Appeal from the Circuit Court of Montgomery County. No. 01-L-27 Honorable Mark M. Joy, Judge, presiding.
The opinion of the court was delivered by: Justice Chapman
The plaintiffs, Troy Russell and other AFL-CIO union journeymen, appeal from the circuit court's dismissal of their complaint alleging that the defendant, Kinney Contractors, Inc., falsely imprisoned them while they visited the defendant's premises to submit applications for employment in response to the defendant's advertisement of employment opportunities. The circuit court dismissed the plaintiffs' complaint pursuant to section 2-619 of the Code of Civil Procedure (Code) (735 ILCS 5/2-619 (West 2002)), finding that the state common law action of false imprisonment was preempted by the National Labor Relations Act (NLRA) (29 U.S.C. *151 et seq. (2000)), as announced by the United States Supreme Court in San Diego Building Trades Council, Millmen's Union, Local 2020 v. Garmon, 359 U.S. 236, 3 L. Ed. 2d 775, 79 S. Ct. 773 (1959). The sole issue for review is whether the circuit court erred in dismissing the plaintiffs' complaint. We reverse and remand.
The defendant is a construction company incorporated in the State of Illinois. The defendant disseminated written materials advertising that it was accepting applications for employment from laborers and workers of various crafts. On May 15, 2001, the plaintiffs entered onto the premises of the defendant and sought to apply for the employment advertised. Before the plaintiffs had entered the defendant's business office, James R. Kinney, part owner of the defendant corporation, closed the gate of the fenced premises and summoned law enforcement.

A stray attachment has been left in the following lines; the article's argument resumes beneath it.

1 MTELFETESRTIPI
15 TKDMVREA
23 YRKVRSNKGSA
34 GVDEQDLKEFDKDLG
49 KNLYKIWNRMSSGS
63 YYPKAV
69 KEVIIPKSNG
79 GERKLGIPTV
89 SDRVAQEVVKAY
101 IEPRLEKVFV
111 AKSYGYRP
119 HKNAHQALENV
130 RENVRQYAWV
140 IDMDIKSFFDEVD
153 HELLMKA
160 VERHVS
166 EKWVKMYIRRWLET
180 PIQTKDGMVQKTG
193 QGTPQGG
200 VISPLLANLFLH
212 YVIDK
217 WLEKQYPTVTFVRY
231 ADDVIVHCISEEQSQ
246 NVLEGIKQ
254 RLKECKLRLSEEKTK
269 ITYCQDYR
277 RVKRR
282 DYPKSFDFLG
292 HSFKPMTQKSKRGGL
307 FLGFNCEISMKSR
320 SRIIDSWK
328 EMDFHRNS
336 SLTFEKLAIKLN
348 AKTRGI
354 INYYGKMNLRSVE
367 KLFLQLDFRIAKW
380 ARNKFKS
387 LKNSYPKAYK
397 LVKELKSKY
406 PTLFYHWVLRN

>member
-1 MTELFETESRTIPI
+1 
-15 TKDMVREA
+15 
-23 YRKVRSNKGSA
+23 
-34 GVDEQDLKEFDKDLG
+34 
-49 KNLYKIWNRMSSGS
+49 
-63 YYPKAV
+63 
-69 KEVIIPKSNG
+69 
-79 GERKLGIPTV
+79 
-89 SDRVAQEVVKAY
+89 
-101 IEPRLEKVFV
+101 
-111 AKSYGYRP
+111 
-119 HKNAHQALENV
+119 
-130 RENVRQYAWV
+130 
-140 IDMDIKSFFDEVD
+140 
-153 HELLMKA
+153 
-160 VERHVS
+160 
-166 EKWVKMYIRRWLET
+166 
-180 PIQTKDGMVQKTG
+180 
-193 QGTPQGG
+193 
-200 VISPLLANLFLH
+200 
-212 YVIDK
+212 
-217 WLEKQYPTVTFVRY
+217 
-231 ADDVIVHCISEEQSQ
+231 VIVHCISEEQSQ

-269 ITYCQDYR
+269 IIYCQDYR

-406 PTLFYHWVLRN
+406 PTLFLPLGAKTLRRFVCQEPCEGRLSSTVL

On September 4, 2001, the plaintiffs filed a complaint alleging that the defendant's closing of the gate to its fenced premises blocked their exit and held them in custody without reasonable or probable cause until law enforcement arrived. The plaintiffs claimed that they were lawfully on the defendant's premises at the time they were held, that their purpose was to submit applications for employment, and that the defendant had not informed them that they were unwelcome. The plaintiffs alleged that the defendant's actions were intentional, causing them to suffer great indignity, humiliation, and disgrace. The plaintiffs claimed that the intentional nature of the defendant's actions entitled them to punitive damages.
On February 14, 2002, the defendant filed a motion to dismiss the plaintiffs' complaint pursuant to section 2-619 of the Code. The defendant's motion was accompanied by an affidavit from Mr. Kinney. The defendant argued that the incident referenced in the plaintiffs' complaint was connected to their attempt to enforce rights under the NLRA (29 U.S.C. *158 (2000)) and that the subject matter, therefore, was a labor dispute preempted by the NLRA and subject to the exclusive jurisdiction of the National Labor Relations Board (NLRB).